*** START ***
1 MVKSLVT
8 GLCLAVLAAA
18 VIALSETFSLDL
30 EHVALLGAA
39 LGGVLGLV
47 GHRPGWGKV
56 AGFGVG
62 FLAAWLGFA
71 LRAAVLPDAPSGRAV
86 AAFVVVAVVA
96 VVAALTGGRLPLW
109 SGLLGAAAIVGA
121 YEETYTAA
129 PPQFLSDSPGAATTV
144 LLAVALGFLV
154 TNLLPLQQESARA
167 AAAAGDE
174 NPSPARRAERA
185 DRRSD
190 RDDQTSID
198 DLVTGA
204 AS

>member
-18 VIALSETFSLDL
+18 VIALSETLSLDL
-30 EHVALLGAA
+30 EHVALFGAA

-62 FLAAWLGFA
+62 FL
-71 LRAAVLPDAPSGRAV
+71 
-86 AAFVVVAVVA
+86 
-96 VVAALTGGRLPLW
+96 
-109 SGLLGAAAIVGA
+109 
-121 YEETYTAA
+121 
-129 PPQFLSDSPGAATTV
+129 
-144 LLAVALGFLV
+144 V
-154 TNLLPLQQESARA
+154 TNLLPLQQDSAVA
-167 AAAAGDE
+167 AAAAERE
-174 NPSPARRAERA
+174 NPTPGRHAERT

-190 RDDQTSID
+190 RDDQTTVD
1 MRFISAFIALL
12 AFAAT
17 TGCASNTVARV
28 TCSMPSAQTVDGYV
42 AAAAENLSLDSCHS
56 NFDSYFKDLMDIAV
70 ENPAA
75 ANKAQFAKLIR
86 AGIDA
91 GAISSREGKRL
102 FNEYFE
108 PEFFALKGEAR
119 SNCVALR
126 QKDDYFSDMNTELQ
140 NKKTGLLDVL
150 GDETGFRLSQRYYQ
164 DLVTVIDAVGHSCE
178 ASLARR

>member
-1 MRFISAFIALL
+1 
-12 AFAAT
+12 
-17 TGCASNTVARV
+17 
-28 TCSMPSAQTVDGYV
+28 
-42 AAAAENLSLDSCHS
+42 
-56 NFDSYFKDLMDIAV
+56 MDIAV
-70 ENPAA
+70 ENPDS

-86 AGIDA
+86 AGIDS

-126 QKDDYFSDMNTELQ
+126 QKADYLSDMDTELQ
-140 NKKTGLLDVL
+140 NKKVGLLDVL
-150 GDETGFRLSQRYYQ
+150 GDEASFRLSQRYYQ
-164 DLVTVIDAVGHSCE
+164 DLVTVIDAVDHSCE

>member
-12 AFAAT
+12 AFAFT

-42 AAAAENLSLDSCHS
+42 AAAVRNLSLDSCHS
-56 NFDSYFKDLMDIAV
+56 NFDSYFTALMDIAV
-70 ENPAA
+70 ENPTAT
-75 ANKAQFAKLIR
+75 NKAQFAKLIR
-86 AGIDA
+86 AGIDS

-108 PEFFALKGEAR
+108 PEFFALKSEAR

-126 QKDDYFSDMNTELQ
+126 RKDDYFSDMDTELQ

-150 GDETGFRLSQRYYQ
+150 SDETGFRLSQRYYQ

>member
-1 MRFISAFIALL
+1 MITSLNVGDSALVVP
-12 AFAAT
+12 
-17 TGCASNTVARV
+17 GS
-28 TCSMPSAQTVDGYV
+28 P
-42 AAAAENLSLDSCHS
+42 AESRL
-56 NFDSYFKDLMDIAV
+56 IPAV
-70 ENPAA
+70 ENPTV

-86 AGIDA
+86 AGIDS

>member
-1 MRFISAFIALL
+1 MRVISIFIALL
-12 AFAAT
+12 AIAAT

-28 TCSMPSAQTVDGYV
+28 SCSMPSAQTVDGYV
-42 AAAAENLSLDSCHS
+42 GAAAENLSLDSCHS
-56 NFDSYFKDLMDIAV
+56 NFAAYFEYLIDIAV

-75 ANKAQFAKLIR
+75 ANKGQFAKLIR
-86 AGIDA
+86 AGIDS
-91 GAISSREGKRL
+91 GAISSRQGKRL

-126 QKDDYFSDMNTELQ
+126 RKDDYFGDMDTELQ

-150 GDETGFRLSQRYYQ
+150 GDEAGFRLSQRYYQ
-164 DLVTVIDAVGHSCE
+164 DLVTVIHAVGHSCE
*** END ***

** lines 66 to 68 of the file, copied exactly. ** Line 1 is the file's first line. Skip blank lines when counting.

140 NKKTGLLDVL
150 GDETGFRLSQRYYQ
164 DLVTVIDAVGHSCE